Sew Many Flags
The Complete Flagmaker's Manual
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Artelina Sewn Flags -
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Sew Many Flags - published by Artelina Sewn Flags
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Turkmenistan flag detail

Flag of Tibet

Scotland Rampant Lion

grommet, eyelet

Australian Capital Territory flag New South Wales flag Northern Territory flag Queensland flag  
South Australia flag Tasmania flag Victoria flag Western Australia flag
Sew Many Flags; The Complete Flagmaker's Manual  
Sew Many Flags, pages 126-127 ISBN: 978-952-5424-19-5
Publisher: Artelina. PO Box 421.
Paddington Qld 4064, Australia.
Author and Illustrator: McGifford, Anja

Anja McGifford 2004; no part of the publication may be reproduced without written permission from the publisher.
210 x 240(H), 187 pages
48 colour, 212 black & white illustrations

Some flag making tips from Sew Many Flags:

The first important decision you have is to choose fabric which is durable against sun and fraying and also flies well and looks good. Woven polyester bunting is excellent for both flags and banners. Sew Many Flags gives you a list of flag material suppliers in Australia.

The seams need to be made strong, especially for an outdoor flag. Use a double felled seam for most seams. A triple felled seam is your perfect choice for those flags in which it's important that there is no overlapping of colour on the reverse.

Quality begins with cutting. Cut along the grain. You don't want your seams look like this:
Drawing a triangle without pulling the fabric in shape. One misshapen, one straight piece A diagonal seam joining two carelessly cut pieces.
1. A right-angle triangle drawn on crooked fabric. When you cut it out, it stretches into an obtuse angle triangle (drawn here red). See what happens when you try to join this piece with another, which is cut correctly. 2. This flag will be a disaster. The only thing you can do to improve it is to replace the red piece with a new one, cutting it while the warp and weft threads run at 90 to each other. Curly seam
A diagonal seam will not lay flat unless you have cut the pieces straight.
Lozenge, not a rectangle Two crooked triangles really show the lack of skill. Distorted flag due to bad cutting.
3. Joining two crooked pieces can look a little better, but the flag will be a lozenge, not a rectangle. 4. It doesn't get any worse than this. Trying to join oblique and sharp angle triangles will make you realise the importance of cutting along the grain. Ugly corners
The corners of your flag will not form a neat 90 angle unless you have cut the fabric straight.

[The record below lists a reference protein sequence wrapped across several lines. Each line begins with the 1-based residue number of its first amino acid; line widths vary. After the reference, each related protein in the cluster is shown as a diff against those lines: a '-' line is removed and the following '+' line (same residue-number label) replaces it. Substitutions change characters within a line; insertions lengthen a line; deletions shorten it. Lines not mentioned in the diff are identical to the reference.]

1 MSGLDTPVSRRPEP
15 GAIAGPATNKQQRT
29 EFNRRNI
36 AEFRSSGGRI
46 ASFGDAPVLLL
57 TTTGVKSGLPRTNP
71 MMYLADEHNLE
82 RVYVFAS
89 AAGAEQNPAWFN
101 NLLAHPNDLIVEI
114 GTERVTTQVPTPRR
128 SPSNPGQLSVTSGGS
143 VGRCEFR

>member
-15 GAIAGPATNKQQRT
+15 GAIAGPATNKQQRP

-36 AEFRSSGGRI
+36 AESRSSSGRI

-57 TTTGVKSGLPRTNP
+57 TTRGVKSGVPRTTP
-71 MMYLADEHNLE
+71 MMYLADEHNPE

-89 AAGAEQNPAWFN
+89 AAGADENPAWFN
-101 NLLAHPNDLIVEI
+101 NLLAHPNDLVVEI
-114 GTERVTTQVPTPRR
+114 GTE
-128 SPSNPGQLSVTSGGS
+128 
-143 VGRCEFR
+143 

Use a small piece of soap for marking fabric. It comes off easily by brushing, or when you press your flag. Ordinary soap leaves a neater line than many chalks, and best of all - it's free. Don't throw away small ends of soap, use them for your sewing projects.

There is no one correct shape for all flags. Many are made to either 2:3 or 1:2 ratio, but you have many options:

1. You may want to use the official ratio, which varies from flag to flag.
2. Use the same shape as your national flag.
3. Make the flag in 2:3 ratio - a good choice for most flags.

The question of shape becomes more of an issue when you display two or more flags together. It's a widely accepted practice to make all flags look about the same size, so that one doesn't dominate the others. You have a few ways to make the flags look equal:

1. Choose a common shape and size.
2. Maintain the official proportions and make the area equal in all flags.
3. Keep the official proportions and make all widths or all lengths equal.
4. Make the diagonals equal in all flags.

Each of these ways has its use. Perhaps the most professional is the method number two. Let's assume you have an Australian flag in dimensions 1m : 2m. You want to make a Papua New Guinean flag in its official shape, 3:4, and with the same area size as your Australian flag, 2 square metres. This is how you can work out the dimension for the PNG flag:

Making different shapes into equal area size. Calculating equal area sizes for different shapes.
Here are the dimensions of some of the most popular proportions in 2m and 4m sizes. 
(Sample page from Sew Many Flags.)
Equal area sizes of some of the most common flag shapes.  
Kazakhstan flag detail

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There'll be more flagmaking tips here for you later on. Please visit again. 
These tips and many more are found in the Sew Many Flags book.

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